The Brazilian economy grows in the first quarter and returns to its pre-pandemic level

The Brazilian economy grows in the first quarter and returns to its pre-pandemic level
This content was published on Jun 1, 2021 – 16:12

Rio de Janeiro, June 1 (EFE). The Brazilian economy grew by 1.2% in the first quarter of 2021 compared to the fourth quarter of 2020, after experiencing a 4.1% contraction last year, its worst result in 25 years, and it returned to the level it was at the end of 2019 before it was affected by the covid-19 epidemic.

The gross domestic product (GDP) growth of South America’s largest economy in the first three months of this year, which the government disclosed on Tuesday, exceeded economists’ expectations and surprised as it did not feel the effects of a decline in consumption, rising unemployment and new social distancing measures to curb the pandemic.

According to data from the state-owned Brazilian Institute of Geography and Statistics (IBGE), after a historic contraction of 9.2% in the second quarter of 2020, the hardest hit by the epidemic, the Brazilian economy imposed three successive periods of expansion: 7.8% in the third quarter, 3.2% in the fourth and 1.2% in the first three months of this year.

This recovery, despite the slowdown in the growth rate, has allowed Brazilian GDP to return to the level it was in the fourth quarter of 2019, that is, to the level it was before the pandemic, according to the IBGE.

Brazilian Infrastructure Minister Tarcisio Freitas celebrated, “The growth in the first quarter puts us at a pre-pandemic level and shows that Brazil will end the year with record growth.”

The result reinforces expectations, by the government, economists and organizations such as the Organization for Economic Co-operation and Development, that Brazil will end 2021 with economic growth close to 4.0% and will outpace losses from the pandemic.

If these expectations are met, Brazil will be able to resume its economic recovery after the historical recession it suffered in 2015 and 2016. Brazilian GDP has been growing slowly (1.3% in 2017, 1.8% in 2018 and 1.4% in 2019) after strong contractions in 2015 (-3.5%) and 2016 (-3.3%).

The growth in the first quarter surprised economists, who initially feared a negative outcome due to the worsening epidemic in Brazil with the arrival of the second wave in February and new restrictive measures adopted by regional governments.

The coordinator of the national accounts studies explained that “even with the second wave of the epidemic, the economy has grown in the first months of the year since, unlike 2020, there were not many restrictions that prevented the operation of economic activities.” IBGE, Rebecca Balles.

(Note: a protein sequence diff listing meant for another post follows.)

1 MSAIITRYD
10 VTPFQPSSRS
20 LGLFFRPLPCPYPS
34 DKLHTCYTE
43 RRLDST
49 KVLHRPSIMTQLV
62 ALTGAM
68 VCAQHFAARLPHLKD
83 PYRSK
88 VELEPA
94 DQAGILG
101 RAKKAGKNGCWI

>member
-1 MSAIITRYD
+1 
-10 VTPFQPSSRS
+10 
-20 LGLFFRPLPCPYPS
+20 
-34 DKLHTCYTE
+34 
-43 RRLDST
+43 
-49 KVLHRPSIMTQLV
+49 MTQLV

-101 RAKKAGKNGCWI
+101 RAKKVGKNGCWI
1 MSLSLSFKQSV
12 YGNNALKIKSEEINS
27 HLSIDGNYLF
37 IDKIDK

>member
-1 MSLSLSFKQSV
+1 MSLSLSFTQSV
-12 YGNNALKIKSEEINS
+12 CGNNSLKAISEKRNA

The first-quarter result was also surprising because it occurred in the midst of record unemployment (14.7% of the active population) and the suspension, at least in the first months of this year, of the subsidies the government distributed in 2020 to help the poor mitigate the effects of the pandemic.

Unemployment, aid cuts and rising inflation caused household consumption, the main driver of a country of 210 million people, to fall 0.1% in the first quarter compared to the last three months of 2020 and 1.7% compared to the first three months. months last year.

While household consumption, responsible for 60% of Brazil’s demand-adjusted GDP, experienced a 0.1% drop, the service sector, responsible for 70% of Brazil’s supply-adjusted GDP, grew by only 0.4%.

With these two important indicators weak, growth in Brazil in the first quarter ended up being driven by agriculture, whose output jumped 5.7%, and investment and exports, underpinned by rising global demand and rising crude prices. Materials.

According to IBGE, gross fixed capital formation (productive investment) rose 17.0% in the first quarter, its highest rate since the second quarter of 2010.

Brazil’s investment rate in the first quarter was 19.4% of GDP, above the first three months of last year (15.9%).

Despite the strong recovery in the first quarter, economists warn that the growth of the Brazilian economy for the remainder of the year will depend on progress in controlling the epidemic and the acceleration of the vaccination campaign, which is still underway at a slow pace. EFE

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